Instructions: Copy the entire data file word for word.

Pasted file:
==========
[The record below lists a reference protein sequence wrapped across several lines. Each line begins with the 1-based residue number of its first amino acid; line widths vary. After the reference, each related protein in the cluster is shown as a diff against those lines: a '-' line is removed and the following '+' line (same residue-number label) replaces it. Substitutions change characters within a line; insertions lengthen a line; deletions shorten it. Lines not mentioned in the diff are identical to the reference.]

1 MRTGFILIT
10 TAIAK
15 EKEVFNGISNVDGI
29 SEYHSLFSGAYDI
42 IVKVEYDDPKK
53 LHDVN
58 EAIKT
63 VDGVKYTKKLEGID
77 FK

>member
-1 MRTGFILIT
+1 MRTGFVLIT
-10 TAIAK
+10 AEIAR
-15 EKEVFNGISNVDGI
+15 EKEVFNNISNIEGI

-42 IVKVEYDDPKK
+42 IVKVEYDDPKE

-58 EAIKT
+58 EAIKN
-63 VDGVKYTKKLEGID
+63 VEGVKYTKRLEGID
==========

[The record below lists a reference protein sequence wrapped across several lines. Each line begins with the 1-based residue number of its first amino acid; line widths vary. After the reference, each related protein in the cluster is shown as a diff against those lines: a '-' line is removed and the following '+' line (same residue-number label) replaces it. Substitutions change characters within a line; insertions lengthen a line; deletions shorten it. Lines not mentioned in the diff are identical to the reference.]

1 MRTGFILIT
10 TAIAK
15 EKEVFNGISNVDGI
29 SEYHSLFSGAYDI
42 IVKVEYDDPKK
53 LHDVN
58 EAIKT
63 VDGVKYTKKLEGID
77 FK

>member
-1 MRTGFILIT
+1 MRTGFVLIT
-10 TAIAK
+10 AEIAR
-15 EKEVFNGISNVDGI
+15 EKEVFNNISNIEGI

-42 IVKVEYDDPKK
+42 IVKVEYDDPKE

-58 EAIKT
+58 EAIKN
-63 VDGVKYTKKLEGID
+63 VEGVKYTKRLEGID